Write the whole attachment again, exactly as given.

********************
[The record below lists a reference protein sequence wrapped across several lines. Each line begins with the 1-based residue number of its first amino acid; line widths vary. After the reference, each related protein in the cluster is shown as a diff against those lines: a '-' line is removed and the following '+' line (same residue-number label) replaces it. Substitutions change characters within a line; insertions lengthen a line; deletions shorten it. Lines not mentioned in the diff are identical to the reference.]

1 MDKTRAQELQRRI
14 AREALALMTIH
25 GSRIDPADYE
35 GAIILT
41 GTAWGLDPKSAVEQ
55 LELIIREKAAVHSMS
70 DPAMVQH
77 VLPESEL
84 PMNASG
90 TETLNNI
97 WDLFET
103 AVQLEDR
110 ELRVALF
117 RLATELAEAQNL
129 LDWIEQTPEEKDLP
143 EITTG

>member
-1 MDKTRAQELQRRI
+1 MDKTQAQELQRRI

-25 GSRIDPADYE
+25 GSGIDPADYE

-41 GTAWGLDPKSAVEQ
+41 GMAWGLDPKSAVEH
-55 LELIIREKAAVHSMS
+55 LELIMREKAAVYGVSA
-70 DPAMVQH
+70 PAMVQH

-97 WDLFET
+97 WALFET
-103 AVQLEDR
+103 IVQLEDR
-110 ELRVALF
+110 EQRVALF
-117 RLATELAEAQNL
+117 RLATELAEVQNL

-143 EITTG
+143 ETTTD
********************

[The record below lists a reference protein sequence wrapped across several lines. Each line begins with the 1-based residue number of its first amino acid; line widths vary. After the reference, each related protein in the cluster is shown as a diff against those lines: a '-' line is removed and the following '+' line (same residue-number label) replaces it. Substitutions change characters within a line; insertions lengthen a line; deletions shorten it. Lines not mentioned in the diff are identical to the reference.]

1 MDKTRAQELQRRI
14 AREALALMTIH
25 GSRIDPADYE
35 GAIILT
41 GTAWGLDPKSAVEQ
55 LELIIREKAAVHSMS
70 DPAMVQH
77 VLPESEL
84 PMNASG
90 TETLNNI
97 WDLFET
103 AVQLEDR
110 ELRVALF
117 RLATELAEAQNL
129 LDWIEQTPEEKDLP
143 EITTG

>member
-1 MDKTRAQELQRRI
+1 MDKTQAQELQRRI

-25 GSRIDPADYE
+25 GSGIDPADYE

-41 GTAWGLDPKSAVEQ
+41 GMAWGLDPKSAVEH
-55 LELIIREKAAVHSMS
+55 LELIMREKAAVYGVSA
-70 DPAMVQH
+70 PAMVQH

-97 WDLFET
+97 WALFET
-103 AVQLEDR
+103 IVQLEDR
-110 ELRVALF
+110 EQRVALF
-117 RLATELAEAQNL
+117 RLATELAEVQNL

-143 EITTG
+143 ETTTD